Tag Archives: Alicia Ostriker

A Virtual Interview with Katrinka Moore

Katrinka Moore will be the featured reader Thursday, March 8, 2018 from 7:15 – 9:00 p.m. at BookWoman (5501 N. Lamar #A-105, Austin, TX),

Katrinka Moore comes from a long line of Texans. She grew up in Brazoria County and now lives in New York.  A former choreographer and dancer, she is a lyric and visual poet.

Her poems appear in Dos Gatos Press’ Weaving the Terrain: 100-Word Southwestern PoemsBig Land, Big Sky, Big Hair: Best of the Texas Poetry Calendar; and Milkweed Editions’ Stories from Where We Live: The Gulf Coast.

She is the author of Numa, Thief, and This is Not a Story, winner of Finishing Line Press’s New Women’s Voices prize. Her latest book, Wayfarers, is a collection of poems that are tales told by multiple narrators.

 

The Interview

CH: What is your first memory of poetry? When did you start to become interested in writing?

KM: I first heard poetry in the Episcopal church when I was five years old—the beautiful language of the Book of Common Prayer. Although I drifted away from church as a teenager, I still like to dip into the BCP and feel the musical rhythm of the words. The first poetry I read was in Alice in Wonderland and Through the Looking Glass. I was especially fond of “The Walrus and the Carpenter,” maybe because I loved to eat oysters.

As a child I was more interested in playing outside and riding horses than in the idea of writing, though I did love to read.

My parents were print journalists and they raised my sister and me to consider writing as necessary a life skill as cooking or learning to drive (for which I thank them!). I thought writing was prose that explained something or told a story. Secretly I felt writing couldn’t describe— something, a feeling I had about the mystery in the world—but it took a long time for me to realize that what I wanted was poetry.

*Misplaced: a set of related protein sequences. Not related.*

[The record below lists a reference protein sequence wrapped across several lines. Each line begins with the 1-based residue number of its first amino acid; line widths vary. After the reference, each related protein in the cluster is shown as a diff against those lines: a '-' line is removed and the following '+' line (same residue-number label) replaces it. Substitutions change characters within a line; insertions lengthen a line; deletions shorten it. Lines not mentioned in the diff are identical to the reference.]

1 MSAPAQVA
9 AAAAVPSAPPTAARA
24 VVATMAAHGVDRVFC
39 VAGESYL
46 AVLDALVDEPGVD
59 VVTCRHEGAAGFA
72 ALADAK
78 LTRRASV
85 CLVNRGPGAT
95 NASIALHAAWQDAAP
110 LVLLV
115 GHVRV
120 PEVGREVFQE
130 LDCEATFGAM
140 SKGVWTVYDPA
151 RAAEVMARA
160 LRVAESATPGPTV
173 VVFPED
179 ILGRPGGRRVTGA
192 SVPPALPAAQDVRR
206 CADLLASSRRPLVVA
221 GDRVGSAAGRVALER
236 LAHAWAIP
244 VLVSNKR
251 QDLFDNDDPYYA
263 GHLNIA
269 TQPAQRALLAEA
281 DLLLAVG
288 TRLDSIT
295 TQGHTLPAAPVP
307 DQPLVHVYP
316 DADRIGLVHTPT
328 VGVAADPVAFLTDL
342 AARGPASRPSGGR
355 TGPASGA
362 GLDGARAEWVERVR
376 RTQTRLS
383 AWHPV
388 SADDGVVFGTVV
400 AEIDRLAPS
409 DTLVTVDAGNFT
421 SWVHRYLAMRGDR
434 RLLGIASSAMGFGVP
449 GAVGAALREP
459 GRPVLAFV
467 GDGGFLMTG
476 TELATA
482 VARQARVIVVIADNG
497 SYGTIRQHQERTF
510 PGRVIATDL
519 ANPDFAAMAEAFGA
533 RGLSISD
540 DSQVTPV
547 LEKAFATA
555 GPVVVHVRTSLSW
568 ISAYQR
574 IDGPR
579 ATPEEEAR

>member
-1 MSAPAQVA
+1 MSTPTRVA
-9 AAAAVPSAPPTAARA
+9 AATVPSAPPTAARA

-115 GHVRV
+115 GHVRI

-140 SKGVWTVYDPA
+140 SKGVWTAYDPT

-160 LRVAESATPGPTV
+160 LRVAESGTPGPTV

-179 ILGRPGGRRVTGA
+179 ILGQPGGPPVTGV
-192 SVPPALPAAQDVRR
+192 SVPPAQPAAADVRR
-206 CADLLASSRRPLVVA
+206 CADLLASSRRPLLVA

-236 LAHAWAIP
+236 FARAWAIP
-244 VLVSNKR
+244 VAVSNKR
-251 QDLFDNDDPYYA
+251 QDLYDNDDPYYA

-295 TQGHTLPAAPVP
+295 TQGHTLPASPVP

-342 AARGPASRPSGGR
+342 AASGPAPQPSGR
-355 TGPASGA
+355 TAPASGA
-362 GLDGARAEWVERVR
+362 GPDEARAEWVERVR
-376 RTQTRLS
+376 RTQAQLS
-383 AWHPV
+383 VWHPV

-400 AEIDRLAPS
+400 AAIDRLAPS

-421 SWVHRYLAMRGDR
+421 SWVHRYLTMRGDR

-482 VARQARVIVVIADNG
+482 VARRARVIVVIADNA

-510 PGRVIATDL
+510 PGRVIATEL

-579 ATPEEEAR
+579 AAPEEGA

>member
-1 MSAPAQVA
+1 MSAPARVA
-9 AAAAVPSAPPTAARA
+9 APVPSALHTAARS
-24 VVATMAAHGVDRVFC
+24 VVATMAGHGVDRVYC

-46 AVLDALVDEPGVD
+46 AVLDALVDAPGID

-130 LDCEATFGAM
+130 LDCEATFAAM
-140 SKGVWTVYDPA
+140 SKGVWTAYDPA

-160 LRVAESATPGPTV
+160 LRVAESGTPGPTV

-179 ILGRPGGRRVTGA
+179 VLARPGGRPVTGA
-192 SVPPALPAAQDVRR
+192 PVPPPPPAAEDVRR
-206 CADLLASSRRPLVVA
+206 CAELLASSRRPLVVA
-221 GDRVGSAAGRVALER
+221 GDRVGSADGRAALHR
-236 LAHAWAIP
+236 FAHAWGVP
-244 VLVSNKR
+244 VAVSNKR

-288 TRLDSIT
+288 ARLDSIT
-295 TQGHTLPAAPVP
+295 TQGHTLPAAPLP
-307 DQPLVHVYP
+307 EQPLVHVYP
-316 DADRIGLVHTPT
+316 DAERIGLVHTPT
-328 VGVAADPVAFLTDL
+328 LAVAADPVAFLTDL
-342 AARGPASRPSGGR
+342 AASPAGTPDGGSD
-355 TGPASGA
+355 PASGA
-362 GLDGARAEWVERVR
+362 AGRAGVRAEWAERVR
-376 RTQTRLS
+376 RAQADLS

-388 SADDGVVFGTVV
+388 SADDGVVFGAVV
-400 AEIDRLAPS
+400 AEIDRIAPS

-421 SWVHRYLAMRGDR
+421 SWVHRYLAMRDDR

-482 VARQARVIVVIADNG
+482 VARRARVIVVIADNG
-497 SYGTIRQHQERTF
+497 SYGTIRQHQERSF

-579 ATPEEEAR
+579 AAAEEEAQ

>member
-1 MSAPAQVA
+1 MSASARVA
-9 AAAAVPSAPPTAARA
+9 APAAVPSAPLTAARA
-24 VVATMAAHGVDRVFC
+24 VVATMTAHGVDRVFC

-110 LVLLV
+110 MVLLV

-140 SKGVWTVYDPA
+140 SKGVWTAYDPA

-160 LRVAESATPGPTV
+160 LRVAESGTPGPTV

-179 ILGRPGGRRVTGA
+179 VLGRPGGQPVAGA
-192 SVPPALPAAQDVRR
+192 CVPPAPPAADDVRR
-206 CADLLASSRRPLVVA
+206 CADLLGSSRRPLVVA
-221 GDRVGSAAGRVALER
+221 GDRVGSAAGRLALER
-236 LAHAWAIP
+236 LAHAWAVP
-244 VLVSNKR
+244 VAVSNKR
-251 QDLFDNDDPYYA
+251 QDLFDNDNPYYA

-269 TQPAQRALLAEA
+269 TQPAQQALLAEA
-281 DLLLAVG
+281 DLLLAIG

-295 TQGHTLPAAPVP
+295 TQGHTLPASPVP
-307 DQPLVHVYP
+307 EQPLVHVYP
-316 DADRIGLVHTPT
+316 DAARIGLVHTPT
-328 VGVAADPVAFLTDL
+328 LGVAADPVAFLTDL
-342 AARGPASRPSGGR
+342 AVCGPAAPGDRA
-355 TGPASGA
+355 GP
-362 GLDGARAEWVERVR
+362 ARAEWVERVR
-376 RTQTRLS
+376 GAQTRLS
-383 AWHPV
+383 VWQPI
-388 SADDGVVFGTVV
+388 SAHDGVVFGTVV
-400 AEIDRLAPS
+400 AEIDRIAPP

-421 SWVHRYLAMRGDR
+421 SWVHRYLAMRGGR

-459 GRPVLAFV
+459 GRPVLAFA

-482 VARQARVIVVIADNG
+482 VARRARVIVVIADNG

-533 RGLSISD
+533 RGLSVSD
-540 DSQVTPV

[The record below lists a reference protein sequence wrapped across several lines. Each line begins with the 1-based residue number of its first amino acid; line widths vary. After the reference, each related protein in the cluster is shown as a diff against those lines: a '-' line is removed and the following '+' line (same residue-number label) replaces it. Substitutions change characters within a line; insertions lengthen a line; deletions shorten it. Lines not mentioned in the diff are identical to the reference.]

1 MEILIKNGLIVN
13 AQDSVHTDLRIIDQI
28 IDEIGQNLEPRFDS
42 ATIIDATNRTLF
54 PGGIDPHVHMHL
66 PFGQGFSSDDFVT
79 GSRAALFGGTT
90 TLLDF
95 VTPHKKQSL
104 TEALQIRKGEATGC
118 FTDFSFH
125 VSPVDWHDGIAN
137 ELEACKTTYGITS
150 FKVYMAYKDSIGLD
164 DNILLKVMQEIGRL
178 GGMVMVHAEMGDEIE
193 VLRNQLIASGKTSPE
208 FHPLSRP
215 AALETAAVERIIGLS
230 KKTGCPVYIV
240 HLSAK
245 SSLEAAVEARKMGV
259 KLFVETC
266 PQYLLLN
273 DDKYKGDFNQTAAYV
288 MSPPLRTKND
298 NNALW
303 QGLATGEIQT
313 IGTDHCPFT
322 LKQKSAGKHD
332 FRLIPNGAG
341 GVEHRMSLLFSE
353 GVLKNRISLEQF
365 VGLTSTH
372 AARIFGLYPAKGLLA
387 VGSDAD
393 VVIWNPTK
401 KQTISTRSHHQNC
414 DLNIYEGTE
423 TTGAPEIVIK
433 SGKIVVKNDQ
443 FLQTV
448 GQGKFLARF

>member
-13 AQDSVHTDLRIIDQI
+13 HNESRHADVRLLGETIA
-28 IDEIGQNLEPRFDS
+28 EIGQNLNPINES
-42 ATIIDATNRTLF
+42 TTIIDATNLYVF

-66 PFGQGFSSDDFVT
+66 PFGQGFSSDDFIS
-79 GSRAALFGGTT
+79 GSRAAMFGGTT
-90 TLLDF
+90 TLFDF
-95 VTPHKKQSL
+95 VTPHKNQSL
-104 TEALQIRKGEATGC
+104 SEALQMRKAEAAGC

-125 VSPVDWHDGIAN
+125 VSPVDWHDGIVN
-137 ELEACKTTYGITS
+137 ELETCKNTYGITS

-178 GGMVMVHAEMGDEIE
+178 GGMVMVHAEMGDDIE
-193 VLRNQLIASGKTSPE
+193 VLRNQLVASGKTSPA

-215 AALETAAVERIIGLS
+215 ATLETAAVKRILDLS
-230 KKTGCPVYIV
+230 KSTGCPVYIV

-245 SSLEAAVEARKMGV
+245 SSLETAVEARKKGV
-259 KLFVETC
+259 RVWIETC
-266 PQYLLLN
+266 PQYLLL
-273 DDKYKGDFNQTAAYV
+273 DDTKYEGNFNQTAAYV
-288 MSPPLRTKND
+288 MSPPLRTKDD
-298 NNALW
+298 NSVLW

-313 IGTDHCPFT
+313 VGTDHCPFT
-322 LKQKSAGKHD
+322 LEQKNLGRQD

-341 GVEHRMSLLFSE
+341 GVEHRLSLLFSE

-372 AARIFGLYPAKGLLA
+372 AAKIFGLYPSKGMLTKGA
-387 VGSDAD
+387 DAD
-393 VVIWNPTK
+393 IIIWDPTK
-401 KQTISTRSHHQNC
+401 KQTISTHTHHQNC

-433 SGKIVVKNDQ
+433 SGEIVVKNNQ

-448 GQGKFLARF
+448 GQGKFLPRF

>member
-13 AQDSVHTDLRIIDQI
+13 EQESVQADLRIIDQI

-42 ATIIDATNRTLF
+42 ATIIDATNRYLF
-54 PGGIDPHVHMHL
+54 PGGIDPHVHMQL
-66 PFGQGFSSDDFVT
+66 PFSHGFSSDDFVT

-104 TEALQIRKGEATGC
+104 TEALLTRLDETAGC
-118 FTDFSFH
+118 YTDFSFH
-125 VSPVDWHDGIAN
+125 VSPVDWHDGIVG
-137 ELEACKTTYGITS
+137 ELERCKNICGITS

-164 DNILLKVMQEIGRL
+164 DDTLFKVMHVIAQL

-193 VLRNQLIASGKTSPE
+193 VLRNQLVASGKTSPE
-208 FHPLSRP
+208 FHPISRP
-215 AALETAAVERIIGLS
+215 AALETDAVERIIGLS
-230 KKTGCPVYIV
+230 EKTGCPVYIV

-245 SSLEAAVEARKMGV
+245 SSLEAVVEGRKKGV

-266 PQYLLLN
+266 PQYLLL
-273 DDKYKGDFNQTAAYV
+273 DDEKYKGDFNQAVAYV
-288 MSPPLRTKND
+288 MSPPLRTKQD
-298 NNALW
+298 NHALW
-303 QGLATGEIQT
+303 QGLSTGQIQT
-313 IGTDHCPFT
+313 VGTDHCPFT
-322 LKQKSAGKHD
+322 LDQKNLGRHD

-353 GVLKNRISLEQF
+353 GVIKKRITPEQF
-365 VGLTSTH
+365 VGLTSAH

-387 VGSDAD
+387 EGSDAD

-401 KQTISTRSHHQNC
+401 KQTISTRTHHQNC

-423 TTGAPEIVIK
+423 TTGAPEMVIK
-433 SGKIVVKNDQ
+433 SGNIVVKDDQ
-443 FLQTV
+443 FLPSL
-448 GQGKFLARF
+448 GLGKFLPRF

CH: When did you first begin to think of yourself as a poet? How would you describe your identity as a poet?

KM: I began to think of myself as a poet once I could purposely work on a poem, either start one or revise one, in whatever time I had available, even if I didn’t know where I was going. And being a poet meant being serious about reading others’ poetry, to delve into a poem without thinking of my own work but to find out what that poem was about.

I think of poetry as a bridge to the unseen, to mystery, something we feel but find hard to know what it is. So as a poet I want to cross back and forth on that bridge, try to discover something on the far side and bring it back over here, where we live. I set many poems in the natural world, which I sense is a way—the way for me, anyway—to try to understand how everything is connected in a non-hierarchical manner. Everything includes people, animals, plants, boulders, earth, stars, galaxies, the universe, and all that is invisible.

CH: Some might say a career in dance and choreography seems at odds with the stillness suggested by the life of a writer. What relationship do you see between dance and choreography and writing poetry? With poetry itself?

KM: The dance I studied, performed, and created was based in stillness. My mentor was Mariko Sanjo, a choreographer and dancer who incorporated traditional Japanese sensibility into her work. She taught her students to wait, to move only when absolutely necessary. We practiced being still, moving slowly, and making honest movements, not trying to look a certain way. It wasn’t that we held still or that we didn’t leap and run and fall, but that we were quiet inside.

I use that same idea of stillness, of quietness, to write, though I may have to go through a lot of words to get down to the honesty, the deep quiet, where I try to go. I do write a lot about movement, use a lot of active verbs, and I suppose that comes from my dance experience as well.

That said, I move when I write, walk around, pour over the OED, sit at one desk, stand at another. (I brought a drafting table into my little writing room just for that purpose.) I can’t sit still for hours and write but I can write for quite some time if I’m able to be active.

I think dance and poetry are very similar. Both are ways of saying what can’t be said directly, of exploring the world in a nonlinear fashion. While I mean for my poems to be clear and accessible, I do sometimes feel they are closer to dance or visual art than to prose.

CH: In your bio, you describe yourself as a lyric and visual poet. Please tell us about how your visual poetry manifests.

KM: Several years ago I took a visual poetry workshop with Jill Magi.  I learned from Jill but also from fellow participants, especially Christine Hamm and Sue Macklin. In that workshop I learned the process of erasure and developed ways of combining text with images such as maps or collages. I use these techniques in Thief.

Later I began making assemblages right on the scanner screen using three dimensional objects like nests and stones. I use this technique for images in both Numa and Wayfarers. I think of placing art next to poems in a book as similar to Japanese haiga, in which the visual work complements, rather than illustrates, the writing.